I was really interested in your video for Innocence is Kinky and the way you capture the body

You know that's me in it?

Oh wow! I didn't know that! So who did the cinematography for that?

Ashley did it. That was the nascent days of me performing for and with Jenny Hval, which is something I did in the last year, not as a musician, but in a performance role.

Obviously, we were just talking about not reducing work to labels, so I'm not saying it's just about the female body or a specific gaze, but I was curious about this theory, which admittedly has been heavily critiqued, of Laura Mulvey's. She talks about women on screen being subjected to the male gaze of the cinematographer, and of the actors on screen, and then finally of the audience. Obviously, that model doesn't account for women spectators, women cinematographers, and so on. But I'm curious about how your experiences influence how you capture bodies on a camera.

With that video, Instagram girls didn't exist yet. I didn't see these ongoing performances online yet. So what we were doing -- we imagined all of these traditionally feminist and often times problematic feminist performance pieces and then I performed them. What we were really interested in was putting that online. The point of the video was not the video, but the intersection with the YouTube audience. The video was not made by us making it and putting it online, but by us putting it online and people responding to it [often] in really anonymous ways.

[Regrading] the male gaze- I've always worked with Ashley. That's not to say that one gender accounts for the way you see the world at all. I have always felt really good about the way Ashley films things. Whether that's because she films things as a "traditional female," that's not really a conversation that I have. She is able to look at things in a way which oscillates between a traditional male and a traditional female gaze, and to give the viewer an experience that is not Aristotelian. What's really important about what Ashley does is on set, she makes people who are being filmed feel comfortable. It's so easy to alienate people who are on screen, often times because we're commodifying somebody's difference. What Ashley does, is she makes people feel good.

The way you're speaking about not reducing anything to a certain label reminds me of the conversation surround the Your Best American Girl video. As an Asian-American woman, I related to it in a distinctly racialized way, of desiring a white romance narrative that ultimately always feels inaccessible. At the same time, Mitski made a Facebook post saying the song is a love song, and that she wouldn't anyone to miss out on that because they thought it had a different message. I was interested in if you felt the meaning of the video was being taken out of her control and being imposed upon her?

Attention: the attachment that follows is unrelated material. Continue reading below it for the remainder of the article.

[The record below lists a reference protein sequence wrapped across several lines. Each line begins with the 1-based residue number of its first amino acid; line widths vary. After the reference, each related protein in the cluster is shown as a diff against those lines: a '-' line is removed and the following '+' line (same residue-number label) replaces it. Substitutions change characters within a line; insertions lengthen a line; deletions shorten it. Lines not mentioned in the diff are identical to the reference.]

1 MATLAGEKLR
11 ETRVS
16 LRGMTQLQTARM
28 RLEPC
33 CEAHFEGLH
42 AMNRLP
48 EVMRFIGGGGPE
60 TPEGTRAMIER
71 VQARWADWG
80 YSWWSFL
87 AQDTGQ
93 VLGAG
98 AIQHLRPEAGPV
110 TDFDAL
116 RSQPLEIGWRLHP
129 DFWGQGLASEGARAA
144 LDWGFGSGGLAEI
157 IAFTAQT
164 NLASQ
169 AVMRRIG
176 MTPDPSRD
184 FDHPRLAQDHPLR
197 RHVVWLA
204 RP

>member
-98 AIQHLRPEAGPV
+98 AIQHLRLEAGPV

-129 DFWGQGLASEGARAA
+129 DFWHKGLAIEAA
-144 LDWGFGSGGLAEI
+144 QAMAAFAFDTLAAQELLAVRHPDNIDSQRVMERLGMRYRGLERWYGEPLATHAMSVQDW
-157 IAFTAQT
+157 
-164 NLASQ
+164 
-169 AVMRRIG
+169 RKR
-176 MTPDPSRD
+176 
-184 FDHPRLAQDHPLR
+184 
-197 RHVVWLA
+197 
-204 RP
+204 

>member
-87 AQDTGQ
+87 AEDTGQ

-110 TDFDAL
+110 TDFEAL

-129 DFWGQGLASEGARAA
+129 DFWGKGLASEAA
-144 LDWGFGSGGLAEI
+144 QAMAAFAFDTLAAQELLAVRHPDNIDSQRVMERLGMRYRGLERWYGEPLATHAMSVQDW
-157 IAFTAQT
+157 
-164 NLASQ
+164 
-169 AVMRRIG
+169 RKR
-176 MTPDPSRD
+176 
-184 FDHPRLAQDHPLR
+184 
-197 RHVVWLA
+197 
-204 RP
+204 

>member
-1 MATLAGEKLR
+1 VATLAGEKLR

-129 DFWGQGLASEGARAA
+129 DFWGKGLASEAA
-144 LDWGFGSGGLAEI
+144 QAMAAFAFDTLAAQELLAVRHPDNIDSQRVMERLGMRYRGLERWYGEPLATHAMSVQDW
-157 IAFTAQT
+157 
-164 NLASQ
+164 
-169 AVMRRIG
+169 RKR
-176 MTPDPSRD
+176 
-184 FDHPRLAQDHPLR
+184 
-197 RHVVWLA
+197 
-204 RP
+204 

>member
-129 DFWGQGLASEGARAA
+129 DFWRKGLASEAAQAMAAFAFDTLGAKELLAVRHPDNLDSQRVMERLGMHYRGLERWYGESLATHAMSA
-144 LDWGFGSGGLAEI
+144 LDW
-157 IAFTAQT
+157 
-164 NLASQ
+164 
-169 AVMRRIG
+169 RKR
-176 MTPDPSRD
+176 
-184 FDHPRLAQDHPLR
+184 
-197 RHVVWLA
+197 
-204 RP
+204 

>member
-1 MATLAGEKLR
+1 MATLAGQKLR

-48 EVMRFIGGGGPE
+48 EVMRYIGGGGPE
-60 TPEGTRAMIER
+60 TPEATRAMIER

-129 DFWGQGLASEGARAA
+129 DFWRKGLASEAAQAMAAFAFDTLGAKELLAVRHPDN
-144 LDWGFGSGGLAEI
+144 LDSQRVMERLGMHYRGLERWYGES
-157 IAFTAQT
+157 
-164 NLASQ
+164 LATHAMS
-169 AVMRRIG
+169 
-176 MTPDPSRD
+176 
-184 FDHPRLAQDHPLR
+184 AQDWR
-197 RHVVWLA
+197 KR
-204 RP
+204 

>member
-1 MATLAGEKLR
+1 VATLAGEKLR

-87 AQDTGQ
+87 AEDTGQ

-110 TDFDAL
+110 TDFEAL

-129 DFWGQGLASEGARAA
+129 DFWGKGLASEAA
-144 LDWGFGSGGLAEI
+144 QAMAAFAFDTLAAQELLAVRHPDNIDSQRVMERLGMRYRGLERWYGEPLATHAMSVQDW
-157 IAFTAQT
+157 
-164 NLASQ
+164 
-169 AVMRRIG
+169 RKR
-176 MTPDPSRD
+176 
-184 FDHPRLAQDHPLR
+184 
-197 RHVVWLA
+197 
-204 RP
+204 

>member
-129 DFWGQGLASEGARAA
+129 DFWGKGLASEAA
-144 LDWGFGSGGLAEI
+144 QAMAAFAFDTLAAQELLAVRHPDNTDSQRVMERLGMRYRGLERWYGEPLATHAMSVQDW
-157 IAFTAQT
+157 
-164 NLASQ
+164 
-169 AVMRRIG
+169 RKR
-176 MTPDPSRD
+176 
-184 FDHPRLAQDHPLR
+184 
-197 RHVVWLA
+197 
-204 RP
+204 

I think that what's really interesting is that we didn't have a conversation going into it about pitting these two women against each other. The conversation was really, "Let's have cartoons of Coachella people." And then what people took out of it was really interesting. I found the hardest part about it was the online magazine people writing about it. When they write about something, they have to give a synopsis of the music video and it's always the most reductive cliché shit ever.

With [work I've made with] Jenny Hval it's like "experimental", "feminist", with anything with Julianna Barwick, it's, "ephemeral", "ethereal", "romantic". With Angel Olsen, it's like, "lonely", "angry". So with the Mitski video what was really interesting is the synopses were really cliché. What I responded to was the people who wrote about it that just reduced it to an Aristotelian narrative, which would be pitting two women against each other.

At the same time, the situation relates to how the the Innocence is Kinky video was made for the YouTube videos. Similarly, with Your Best American Girl, it seems there's one artist conversation and then the video goes into the hands of the online writers and into the hands of the fans. And for a lot of us, myself included, we never see Asian-American women who represent us in the [indie music scene]. So we cling to [racial narratives] in a certain way that maybe changes it the message that the artist intended. The way a fan projects their own narrative onto the video, though, is different than how a magazine might reduce it.

Maybe the idea is that everyone is going to reduce it and that's fine. My hope is that when people do that, they stray away from the beginning, middle, and end idea, and if they do feel catharsis, they examine that catharsis. Yes, everyone's going to find what they want in it, and yes, everyone should be able to view things in their own way, and reduce it to whatever they want to. I reduce everything all the time. But to acknowledge, in that reduction- is there catharsis? Is there anger, is there rage? Is there something that incites something else? To then dive deep into those feelings and ideas and really examine them.

What I find difficult about putting music videos out in the world is that there's no forum to have that conversation unless you're in the YouTube comments, which is notoriously a very difficult place to have a conversation.

You May Also Like